[quote style=”boxed”]Build a business to solve a problem. Every time you get stuck on a decision, ask yourself, “How does this idea help us to solve the problem that the business exists to solve?”[/quote]
As vice president of business development for Proxibid, Joe Petsick is instrumental in driving new sales revenue for the company. Joe co-founded Proxibid in July of 2001 with three fellow entrepreneurs, and has been key in driving the company’s growth and success ever since. Currently, Proxibid is in the process of reinventing itself. It’s leveraging the current size and scope of its marketplace to add value for all its stakeholders in a way it could not do before it captured the total amount of goods that pass through its marketplace (estimated to be valued at approximately $3 billion in 2012).
Where did the idea for Proxibid come from?
From about 1998 to 2000, I was working with a company that was trying to take advantage of the Internet bubble that had formed, when companies would go from a business plan to IPO in a very short window of time. One of the ideas we worked on building was a company that was similar to what eventually became Proxibid. It didn’t succeed due to elements neither my partners nor I could control. When we stepped away from that business, and realized the idea was right and the timing was even better to try and do it the way we wanted and could control.
What does your typical day look like?
Today I spent most of my time trying to chase the “big fish.” Our sales team stays committed to attracting the quality customers we serve every day, allowing me to continue to cast my line and try to land those types of clients who can help transform our company.
How do you bring ideas to life?
I am lucky enough to be surrounded by people who are very talented and passionate about what they do every day. Most of my ideas now come to life by me sharing them with others to see if there might be something worth pursuing.
What’s one trend that really excites you?
I really like how all of the devices and gadgets I use every day are becoming more and more connected. I find that a great deal of the time, some of the most productive work I can do is when I’m out of the office or at home in the evenings. With my computer, phone and iPad all able to access much of the same information, I always have what I need when I need it.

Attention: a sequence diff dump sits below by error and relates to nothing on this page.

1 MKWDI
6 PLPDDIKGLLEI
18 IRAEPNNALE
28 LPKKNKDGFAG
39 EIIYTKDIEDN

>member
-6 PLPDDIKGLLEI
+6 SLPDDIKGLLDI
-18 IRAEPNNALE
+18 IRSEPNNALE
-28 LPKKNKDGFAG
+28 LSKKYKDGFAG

What was the worst job you ever had and what did you learn from it?
The worst job I ever had was actually a good job (which I really enjoyed) that evolved into a job I did not like. I was involved in working for what would eventually become TD Ameritrade. The company was growing like crazy, so every day was exciting. My co-workers and I were in positions where we were offered a great deal of autonomy and were allowed to solve any problems we encountered. When the IPO of Ameritrade occurred, the company became more structured and everyone’s roles were much more clearly defined. Coming into work every day and not being exposed to the risk element (and not being able to immediately respond to a problem) became very frustrating. What I learned during that time, however, is what put me where I am today. I learned that I was an entrepreneur.
If you were to start again, what would you do differently?
I probably would not have started a company with people who were such good friends, as I learned that when you mix both your personal and professional relationships–and you’re under enough pressure–someone will have to give way to the other(s).
As an entrepreneur, what is the one thing you do over and over and recommend everyone else do?
Continually reassess. Nothing is typically done right on the first iteration. In our early days we stayed alive by using the “ready-fire-aim” approach. It was best to move quickly and make short-sighted decisions, and to then work toward trying to get things to work better.
What is one problem you encountered as an entrepreneur, and how did you overcome it?
My partners and I realized early in Proxibid’s life that we were in over our heads. We started to see early signs that the company could really grow, and we became overwhelmed with the decisions in front of us. We realized we needed experienced help. We then did something that many entrepreneurs would struggle with: we hired ourselves a boss. We brought in a CEO who had already been successful in starting his own business.